– Marco Brasil, staff
In Canada and the United States, February is designated as Black History Month. Britain also has month dedicated to black history, although it takes place during October. It is meant to be a month of national remembrance of important people and events in black history. It began as Negro History Week in the United States in 1926 and took place in the second week of February because this was the month Abraham Lincoln, who signed the Emancipation Proclamation, and Frederick Douglass, a leader of the abolitionist movement, were born in. It became Black History Month in the 1960s and was officially recognized in Canada in 1995.
During February, different things are recognized, such as African-American Scientists, Poets, Artists, Writers, Entertainers, the Civil War, slavery, and notable speeches by African-Americans that helped African-American rights.  At Laurier Brantford, we are celebrating in a few different ways this year.
Laurier Brantford is hosting a scavenger hunt meant to educate students about Black History Month, the seventh annual Beating the Odds Conference, and a Black Think Tank, in which participants discuss different topics regarding the black community as well as racial and societal issues.

Dr. Edward Shizha, a professor at Laurier Brantford teaches a course entitled Race and Oppression. “Having a ‘Black’ History Month trivializes the history and achievements of people of African descent and perpetuates the marginalization of African history on the mainland and in the diaspora, or migration out of Africa. We should not relegate the stories and narratives of African people both on the mainland and in the diaspora to a specific month per year, as if their history is a passing episode,” Shizha says. “By the way, is there a ‘White’ History Month? Why isn’t there one? The reason is that European history is perceived and glorified as ‘the story’ worth telling continuously and uninterrupted, while ‘other’ stories are not worth the continuous attention European history ‘deserves.’ What happens after the ‘Black’ History Month? Do we forget about the event until the following year?  African and any other history, for that matter, should be seen as continuous everyday commemorations otherwise we will end up causing distortions, misrepresentations and paying lip service to the history of the oppressed and marginalized.”
While some do feel the same as Dr. Shizha, it can be argued that if we did not celebrate Black History Month, some people would never take the time to get informed about black history. By having a month dedicated to the topic, it tries to ensure that everyone is informed about black history to a certain degree.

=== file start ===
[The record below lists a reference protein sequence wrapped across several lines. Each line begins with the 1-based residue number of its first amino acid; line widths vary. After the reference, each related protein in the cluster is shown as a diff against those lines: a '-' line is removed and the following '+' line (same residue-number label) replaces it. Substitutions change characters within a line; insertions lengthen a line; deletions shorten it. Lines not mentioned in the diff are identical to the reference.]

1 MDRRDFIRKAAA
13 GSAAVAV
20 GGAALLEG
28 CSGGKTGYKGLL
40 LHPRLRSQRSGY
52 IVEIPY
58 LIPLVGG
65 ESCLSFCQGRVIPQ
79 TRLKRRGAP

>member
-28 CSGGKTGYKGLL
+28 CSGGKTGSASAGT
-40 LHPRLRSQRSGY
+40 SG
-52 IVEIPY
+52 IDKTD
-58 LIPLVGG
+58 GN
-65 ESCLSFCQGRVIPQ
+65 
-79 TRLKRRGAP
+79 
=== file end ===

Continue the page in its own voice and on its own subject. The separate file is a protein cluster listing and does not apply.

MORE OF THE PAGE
Brantford is a city with plenty of black history. In the 1780s, Joseph Brant and his supporters came to the Brantford area and brought some slaves with them. Through marriage with natives, they ended up having families on Six Nations. When slavery was abolished in Canada, the slaves moved to an area near Cainsville. Over the following years, blacks who came to Canada using the Underground Railroad moved to this settlement in addition to Joseph Brant’s ex-slaves. The population grew even more after a school opened up for white and black students in 1838.
Dr. Shizha thinks that anti-racism rallies or marches, seminars on race and ethnic relations, watching and discussing movies or documentaries on the fight for civil rights or on the political careers of prominent African or African-American figures, and reciting important speeches of prominent African figures are some of the most important events during the month.
Citizenship and Immigration Canada states that this year, Black History Month will recognize the bicentennial anniversary of the War of 1812 and the contributions of black soldiers in the fight for Canada. And according to CBC, The Canada Post has released its latest commemorative stamps for Black History Month, which this year honour the Alberta rancher-turned-folk-hero John Ware, who established one of the earliest ranches in the future province during the 1890s, and Viola Desmond, who was dragged out of a Nova Scotia theatre and arrested in 1945 for sitting in the “whites-only” section.

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